The biggest, most difficult to ignore problem was a technical error that was pervasive throughout the book. Spessard Higgie and his wife Marilee are important characters: Jack and the Bullet Catchers know that Higgie is the father of the triplets, and believe that he is also the person engaging in violence and murder to make sure no one ever figures that out. I was predicting that someone named "Higgins" would turn out to be the father of the triplets and/or general bad guy, based on the two tattoos that had appeared on the necks of the two woman who had been found. Altho I also recognized that Higgins, while probable, would be a little weird, since it is seven letters long, and so far each girl had two characters on her tattoo. "Higgie" was an ingenious solution and Spessard Higgie a wonderfully ridiculous Southern name (there was a Florida Governor named Spessard Holland). So it was incredibly annoying that something like a third to half the times that Marilee or Spessard's last name is mentioned, it appears as "Higgins" and the rest of the time as "Higgie". Sometimes both appear in the same paragraph. Gaaaah! I did report it to Amazon through the link towards the bottom of the detail page for that purpose; hopefully they will fix it so if you decide to read the book it won't drive you nuts, too.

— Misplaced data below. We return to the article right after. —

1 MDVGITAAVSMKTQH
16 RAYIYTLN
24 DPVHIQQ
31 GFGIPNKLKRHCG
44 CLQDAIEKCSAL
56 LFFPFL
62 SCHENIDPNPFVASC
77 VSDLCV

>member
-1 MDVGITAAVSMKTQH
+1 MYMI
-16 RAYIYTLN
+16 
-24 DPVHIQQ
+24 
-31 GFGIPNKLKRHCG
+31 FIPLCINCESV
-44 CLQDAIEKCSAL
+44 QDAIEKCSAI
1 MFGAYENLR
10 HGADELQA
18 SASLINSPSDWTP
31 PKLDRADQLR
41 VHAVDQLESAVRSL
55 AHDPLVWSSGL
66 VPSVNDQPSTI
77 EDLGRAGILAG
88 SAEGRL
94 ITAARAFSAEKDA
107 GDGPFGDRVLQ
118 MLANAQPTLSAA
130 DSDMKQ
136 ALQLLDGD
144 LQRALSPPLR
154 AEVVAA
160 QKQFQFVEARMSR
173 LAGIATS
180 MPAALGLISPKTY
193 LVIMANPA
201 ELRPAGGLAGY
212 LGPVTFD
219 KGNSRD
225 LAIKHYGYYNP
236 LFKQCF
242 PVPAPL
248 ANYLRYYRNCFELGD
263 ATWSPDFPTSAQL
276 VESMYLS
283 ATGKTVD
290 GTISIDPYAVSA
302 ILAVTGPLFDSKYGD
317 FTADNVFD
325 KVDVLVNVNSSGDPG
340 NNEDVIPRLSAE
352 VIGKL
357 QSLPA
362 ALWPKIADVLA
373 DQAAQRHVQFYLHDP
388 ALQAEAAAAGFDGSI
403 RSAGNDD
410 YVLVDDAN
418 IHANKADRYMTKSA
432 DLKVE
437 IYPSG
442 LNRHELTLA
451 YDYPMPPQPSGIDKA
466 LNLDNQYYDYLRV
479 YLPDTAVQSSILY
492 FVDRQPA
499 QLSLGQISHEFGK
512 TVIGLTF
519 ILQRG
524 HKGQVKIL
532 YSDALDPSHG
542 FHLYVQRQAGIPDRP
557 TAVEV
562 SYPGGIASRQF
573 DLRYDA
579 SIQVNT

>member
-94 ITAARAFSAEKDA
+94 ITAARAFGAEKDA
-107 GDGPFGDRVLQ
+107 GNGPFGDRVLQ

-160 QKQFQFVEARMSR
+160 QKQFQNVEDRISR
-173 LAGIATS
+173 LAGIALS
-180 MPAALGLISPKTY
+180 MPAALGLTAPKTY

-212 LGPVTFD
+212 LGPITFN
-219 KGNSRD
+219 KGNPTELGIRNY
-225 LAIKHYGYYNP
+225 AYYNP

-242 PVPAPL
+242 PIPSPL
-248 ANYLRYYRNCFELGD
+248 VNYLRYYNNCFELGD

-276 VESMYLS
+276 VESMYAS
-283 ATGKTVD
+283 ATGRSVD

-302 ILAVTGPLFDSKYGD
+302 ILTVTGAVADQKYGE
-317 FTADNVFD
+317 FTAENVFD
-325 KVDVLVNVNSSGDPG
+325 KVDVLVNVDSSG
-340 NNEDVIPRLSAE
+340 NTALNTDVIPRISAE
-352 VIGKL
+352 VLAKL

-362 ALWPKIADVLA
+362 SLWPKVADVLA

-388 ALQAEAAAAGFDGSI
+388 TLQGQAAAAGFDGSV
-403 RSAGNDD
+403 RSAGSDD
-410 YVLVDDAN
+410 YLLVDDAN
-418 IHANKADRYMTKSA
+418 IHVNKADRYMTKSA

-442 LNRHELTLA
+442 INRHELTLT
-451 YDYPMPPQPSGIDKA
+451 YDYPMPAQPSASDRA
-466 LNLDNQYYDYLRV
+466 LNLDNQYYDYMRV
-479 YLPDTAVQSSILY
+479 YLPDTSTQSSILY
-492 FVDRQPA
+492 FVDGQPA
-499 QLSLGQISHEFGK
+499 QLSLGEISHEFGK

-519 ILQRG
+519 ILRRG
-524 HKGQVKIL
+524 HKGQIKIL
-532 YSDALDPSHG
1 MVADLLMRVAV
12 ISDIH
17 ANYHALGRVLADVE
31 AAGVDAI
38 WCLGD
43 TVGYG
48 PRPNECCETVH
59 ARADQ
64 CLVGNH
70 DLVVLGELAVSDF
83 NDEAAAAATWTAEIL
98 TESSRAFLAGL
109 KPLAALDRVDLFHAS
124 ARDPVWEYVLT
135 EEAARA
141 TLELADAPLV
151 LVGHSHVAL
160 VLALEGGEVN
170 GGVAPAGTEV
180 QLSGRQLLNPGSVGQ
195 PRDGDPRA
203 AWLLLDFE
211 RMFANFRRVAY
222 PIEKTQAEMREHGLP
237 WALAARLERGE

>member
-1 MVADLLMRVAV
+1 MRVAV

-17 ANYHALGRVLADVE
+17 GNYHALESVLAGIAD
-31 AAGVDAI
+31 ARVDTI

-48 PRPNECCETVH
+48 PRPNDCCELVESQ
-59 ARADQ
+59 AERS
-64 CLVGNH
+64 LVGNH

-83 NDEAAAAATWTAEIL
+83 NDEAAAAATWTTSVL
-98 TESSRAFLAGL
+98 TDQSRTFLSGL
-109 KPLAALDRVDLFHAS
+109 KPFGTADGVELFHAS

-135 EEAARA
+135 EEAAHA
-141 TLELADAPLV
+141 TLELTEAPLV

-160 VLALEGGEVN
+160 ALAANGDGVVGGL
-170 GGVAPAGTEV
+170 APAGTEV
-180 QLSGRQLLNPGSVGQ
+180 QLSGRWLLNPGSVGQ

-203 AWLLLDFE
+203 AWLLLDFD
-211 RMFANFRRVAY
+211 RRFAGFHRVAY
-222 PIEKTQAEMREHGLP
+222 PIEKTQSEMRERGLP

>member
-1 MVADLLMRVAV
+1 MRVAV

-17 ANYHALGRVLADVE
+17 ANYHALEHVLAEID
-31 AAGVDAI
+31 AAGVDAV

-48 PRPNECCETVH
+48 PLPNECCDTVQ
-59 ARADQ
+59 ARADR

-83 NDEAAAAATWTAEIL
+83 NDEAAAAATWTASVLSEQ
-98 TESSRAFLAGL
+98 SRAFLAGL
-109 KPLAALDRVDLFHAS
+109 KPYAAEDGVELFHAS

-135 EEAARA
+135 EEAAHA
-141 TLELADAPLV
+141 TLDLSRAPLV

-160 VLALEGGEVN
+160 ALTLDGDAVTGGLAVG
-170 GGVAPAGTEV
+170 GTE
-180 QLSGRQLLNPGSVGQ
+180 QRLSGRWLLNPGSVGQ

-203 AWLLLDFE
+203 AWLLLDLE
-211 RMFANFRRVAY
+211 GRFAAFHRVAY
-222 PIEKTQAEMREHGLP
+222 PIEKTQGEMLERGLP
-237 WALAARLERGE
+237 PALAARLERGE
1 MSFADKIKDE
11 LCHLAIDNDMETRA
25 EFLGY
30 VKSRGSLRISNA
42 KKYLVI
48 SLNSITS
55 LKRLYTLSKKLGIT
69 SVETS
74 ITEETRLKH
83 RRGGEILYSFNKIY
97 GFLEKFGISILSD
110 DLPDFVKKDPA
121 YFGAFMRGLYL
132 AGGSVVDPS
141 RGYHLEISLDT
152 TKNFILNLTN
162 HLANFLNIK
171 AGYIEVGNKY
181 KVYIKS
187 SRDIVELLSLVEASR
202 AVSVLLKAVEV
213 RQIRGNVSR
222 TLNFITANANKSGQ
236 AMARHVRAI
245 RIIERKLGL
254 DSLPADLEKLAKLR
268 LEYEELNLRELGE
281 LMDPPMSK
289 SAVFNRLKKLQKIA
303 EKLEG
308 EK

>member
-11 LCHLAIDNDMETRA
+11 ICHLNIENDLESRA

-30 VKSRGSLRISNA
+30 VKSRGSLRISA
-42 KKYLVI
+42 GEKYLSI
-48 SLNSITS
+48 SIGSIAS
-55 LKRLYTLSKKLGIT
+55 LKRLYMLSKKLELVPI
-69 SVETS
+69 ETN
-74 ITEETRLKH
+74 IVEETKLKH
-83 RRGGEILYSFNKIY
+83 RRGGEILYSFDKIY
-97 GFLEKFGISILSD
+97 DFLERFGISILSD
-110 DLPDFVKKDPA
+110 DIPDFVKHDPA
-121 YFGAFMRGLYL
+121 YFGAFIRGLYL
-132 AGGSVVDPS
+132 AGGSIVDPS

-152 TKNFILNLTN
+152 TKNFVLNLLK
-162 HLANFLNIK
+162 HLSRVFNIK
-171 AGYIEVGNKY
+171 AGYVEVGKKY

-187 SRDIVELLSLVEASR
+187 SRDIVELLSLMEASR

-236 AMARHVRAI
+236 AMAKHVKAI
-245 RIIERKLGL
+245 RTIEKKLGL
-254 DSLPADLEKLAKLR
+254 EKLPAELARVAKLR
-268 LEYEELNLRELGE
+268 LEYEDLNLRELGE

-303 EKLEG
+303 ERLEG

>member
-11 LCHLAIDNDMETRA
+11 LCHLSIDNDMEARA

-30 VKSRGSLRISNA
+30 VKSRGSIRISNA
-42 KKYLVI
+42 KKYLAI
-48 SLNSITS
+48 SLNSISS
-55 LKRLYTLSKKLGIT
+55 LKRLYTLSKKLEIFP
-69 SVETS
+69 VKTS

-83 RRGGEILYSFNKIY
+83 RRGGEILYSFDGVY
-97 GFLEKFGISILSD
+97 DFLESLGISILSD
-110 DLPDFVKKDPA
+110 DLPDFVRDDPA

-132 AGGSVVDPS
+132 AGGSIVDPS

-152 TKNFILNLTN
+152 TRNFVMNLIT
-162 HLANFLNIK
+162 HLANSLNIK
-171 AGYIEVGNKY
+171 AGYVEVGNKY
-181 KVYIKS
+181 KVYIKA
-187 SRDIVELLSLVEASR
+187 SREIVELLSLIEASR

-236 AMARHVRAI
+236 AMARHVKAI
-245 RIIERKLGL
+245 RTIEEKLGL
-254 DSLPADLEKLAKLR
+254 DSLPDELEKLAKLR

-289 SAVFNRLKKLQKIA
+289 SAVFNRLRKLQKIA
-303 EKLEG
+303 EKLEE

There was less banter and humor in this than in the two books immediately before this one in the Bullet Catchers series. The hero, Jack, and heroine, Lucy, have more shared history, and they both have the usual intimacy/trust issues only much worse. It's just really kind of boring listening to them be unpleasant to each other. I had a lot more fun reading Fletch and Miranda, and Wade and Vanessa spar.
Vanessa's bone marrow cures her mom of leukemia, which is nice. There's a really ridiculous subplot involving Spessard, a blowjob, the woman sex worker who delivers the blowjob snarking at Marilee, and then going to the police to accuse the Higgies of setting the fire in the Carpenter's apartment -- and inevitably being murdered, but then smearing Higgie in blood at the scene, which is promptly erased. I mean, wow, that's just a ridiculous subplot, but as bad as all that is, the interaction between Jack and various bystanders is _so badly written_ that it makes the rest of it seem really quite fine by comparison.
I will probably take a break on St. Claire again for another few years. I also seem to be mostly over the cold or whatever it was that had me so ground down I had no energy for anything other than trashy novels.